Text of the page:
Zoom, register here.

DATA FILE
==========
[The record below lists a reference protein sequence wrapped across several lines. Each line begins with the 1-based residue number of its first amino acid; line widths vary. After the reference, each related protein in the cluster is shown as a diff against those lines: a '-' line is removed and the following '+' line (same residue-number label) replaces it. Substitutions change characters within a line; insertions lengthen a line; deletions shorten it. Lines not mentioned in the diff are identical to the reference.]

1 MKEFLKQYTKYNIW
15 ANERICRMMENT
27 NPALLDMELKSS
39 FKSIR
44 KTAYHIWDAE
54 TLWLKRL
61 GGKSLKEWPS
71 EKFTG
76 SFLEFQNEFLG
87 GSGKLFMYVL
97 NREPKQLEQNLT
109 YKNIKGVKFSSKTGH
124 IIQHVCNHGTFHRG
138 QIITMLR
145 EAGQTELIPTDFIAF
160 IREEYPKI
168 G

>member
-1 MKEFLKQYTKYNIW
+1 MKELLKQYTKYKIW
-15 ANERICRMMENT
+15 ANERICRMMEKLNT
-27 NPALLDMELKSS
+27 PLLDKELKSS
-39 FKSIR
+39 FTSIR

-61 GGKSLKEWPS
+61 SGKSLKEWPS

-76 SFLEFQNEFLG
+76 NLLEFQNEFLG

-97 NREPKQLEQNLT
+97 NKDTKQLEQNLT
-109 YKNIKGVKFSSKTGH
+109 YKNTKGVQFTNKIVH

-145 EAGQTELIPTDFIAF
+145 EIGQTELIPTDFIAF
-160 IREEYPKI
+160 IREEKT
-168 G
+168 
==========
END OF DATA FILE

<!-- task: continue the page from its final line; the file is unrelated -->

The questions of why and how people participate in politics have interested political scientists for many years. Yet two questions that have remained under-examined by scholars in political science are why and how people with multiple marginalized identities participate in politics, especially when there is less incentive to participate. I interviewed 25 individuals of varying ages, genders, sexuality, and geographic locations to understand why and how the United States LGBTQ+ African Americans and Latinos participate. I find that political participation varies by an individual's personal experience around one identity (or multiple identities). Individuals who had personal experiences that engaged their race and sexuality largely became involved in intersectional forms of activism. Those with personal experiences engaging only one identity became involved in activism around that identity. However, even those who organize around one identity instead of intersectional identities still articulate important criticisms of how their respective activistic communities do not engage with their intersectional experiences. This research contributes an intersectional lens, through the intersection of race and sexuality, to the literature on identity and political participation.